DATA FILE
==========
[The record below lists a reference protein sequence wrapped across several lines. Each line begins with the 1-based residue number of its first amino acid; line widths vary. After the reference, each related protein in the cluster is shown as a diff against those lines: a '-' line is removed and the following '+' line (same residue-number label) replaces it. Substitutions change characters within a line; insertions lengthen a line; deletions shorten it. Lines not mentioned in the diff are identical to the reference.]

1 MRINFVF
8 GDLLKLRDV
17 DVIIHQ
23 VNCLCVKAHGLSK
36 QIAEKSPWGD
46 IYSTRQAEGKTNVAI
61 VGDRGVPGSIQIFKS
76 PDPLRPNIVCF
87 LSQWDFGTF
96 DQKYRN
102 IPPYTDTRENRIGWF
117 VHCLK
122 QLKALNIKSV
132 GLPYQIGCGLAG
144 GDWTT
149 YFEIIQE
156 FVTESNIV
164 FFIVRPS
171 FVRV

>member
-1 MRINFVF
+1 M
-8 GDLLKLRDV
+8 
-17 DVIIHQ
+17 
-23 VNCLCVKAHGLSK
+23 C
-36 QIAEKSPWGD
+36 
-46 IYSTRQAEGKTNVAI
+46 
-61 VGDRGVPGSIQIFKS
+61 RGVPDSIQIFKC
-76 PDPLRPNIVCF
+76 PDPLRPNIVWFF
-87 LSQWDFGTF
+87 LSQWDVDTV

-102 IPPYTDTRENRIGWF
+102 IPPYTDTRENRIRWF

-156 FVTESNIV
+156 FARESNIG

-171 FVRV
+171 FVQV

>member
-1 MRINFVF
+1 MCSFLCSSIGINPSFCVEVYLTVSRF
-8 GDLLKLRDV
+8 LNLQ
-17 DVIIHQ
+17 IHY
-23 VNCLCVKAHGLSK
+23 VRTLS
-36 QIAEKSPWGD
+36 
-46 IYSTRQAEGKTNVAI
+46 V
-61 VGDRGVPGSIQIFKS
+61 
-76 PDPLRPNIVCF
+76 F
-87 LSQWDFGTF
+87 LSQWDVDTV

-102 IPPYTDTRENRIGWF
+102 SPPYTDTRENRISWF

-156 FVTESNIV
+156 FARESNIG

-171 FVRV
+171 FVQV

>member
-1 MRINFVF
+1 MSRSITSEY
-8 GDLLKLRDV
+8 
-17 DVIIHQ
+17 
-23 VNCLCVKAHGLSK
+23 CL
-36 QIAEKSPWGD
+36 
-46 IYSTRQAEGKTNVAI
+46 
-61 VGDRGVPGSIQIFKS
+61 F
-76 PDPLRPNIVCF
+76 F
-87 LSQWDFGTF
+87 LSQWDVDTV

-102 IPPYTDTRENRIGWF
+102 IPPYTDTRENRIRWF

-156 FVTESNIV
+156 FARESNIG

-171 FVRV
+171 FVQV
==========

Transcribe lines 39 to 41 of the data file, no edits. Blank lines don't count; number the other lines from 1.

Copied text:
+87 LSQWDVDTV

-102 IPPYTDTRENRIGWF
+102 IPPYTDTRENRIRWF